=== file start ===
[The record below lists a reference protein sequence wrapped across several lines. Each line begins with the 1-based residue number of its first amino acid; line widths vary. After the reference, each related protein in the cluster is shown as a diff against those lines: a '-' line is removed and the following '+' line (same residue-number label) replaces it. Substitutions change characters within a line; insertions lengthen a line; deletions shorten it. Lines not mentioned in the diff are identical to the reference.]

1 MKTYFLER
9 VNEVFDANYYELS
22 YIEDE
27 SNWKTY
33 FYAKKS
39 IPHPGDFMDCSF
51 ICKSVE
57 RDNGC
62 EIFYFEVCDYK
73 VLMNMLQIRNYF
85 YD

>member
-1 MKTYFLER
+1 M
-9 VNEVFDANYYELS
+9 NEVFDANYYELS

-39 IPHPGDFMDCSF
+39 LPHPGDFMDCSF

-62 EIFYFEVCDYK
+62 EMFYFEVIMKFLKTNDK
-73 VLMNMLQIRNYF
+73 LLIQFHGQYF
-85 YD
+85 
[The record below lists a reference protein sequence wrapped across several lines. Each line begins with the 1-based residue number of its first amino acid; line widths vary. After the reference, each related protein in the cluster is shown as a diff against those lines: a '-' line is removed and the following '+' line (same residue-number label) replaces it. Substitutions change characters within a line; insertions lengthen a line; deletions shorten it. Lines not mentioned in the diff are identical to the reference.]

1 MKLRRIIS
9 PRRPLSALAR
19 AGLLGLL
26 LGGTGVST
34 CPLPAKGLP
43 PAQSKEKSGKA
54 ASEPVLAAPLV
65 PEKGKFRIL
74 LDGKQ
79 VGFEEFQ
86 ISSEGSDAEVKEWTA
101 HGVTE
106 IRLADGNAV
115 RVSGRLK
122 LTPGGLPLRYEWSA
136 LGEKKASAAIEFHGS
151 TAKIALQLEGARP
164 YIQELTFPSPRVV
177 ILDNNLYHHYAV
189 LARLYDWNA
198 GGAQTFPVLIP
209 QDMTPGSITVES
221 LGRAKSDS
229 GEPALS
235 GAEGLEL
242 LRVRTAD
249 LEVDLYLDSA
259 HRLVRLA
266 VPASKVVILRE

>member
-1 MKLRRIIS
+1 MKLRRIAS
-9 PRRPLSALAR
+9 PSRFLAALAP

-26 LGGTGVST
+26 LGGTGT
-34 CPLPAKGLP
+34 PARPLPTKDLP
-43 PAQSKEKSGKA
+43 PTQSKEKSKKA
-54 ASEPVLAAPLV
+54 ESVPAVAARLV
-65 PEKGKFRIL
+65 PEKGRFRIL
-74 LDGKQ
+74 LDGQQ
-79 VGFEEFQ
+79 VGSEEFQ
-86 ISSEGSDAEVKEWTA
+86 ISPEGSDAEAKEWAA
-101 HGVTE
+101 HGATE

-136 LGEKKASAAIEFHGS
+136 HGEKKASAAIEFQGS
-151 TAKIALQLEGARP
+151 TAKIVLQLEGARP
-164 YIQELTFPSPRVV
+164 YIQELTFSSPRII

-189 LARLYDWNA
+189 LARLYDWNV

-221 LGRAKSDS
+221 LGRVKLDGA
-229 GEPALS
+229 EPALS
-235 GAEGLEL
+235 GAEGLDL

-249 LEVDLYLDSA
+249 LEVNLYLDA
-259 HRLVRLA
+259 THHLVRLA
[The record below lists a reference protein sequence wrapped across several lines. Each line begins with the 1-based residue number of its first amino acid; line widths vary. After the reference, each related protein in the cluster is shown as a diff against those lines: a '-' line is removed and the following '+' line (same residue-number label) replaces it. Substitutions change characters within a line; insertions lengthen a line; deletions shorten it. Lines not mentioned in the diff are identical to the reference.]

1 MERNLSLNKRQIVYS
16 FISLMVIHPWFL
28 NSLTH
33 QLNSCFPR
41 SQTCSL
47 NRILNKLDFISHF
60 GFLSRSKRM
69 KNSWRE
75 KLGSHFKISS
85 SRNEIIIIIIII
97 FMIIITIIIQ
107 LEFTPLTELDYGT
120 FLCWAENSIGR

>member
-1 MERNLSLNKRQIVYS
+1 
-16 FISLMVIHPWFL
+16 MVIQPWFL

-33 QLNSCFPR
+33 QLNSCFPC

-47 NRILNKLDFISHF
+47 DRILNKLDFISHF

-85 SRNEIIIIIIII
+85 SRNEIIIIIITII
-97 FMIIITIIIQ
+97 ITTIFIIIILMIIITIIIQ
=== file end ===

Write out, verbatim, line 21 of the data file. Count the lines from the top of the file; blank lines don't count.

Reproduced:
+62 EMFYFEVIMKFLKTNDK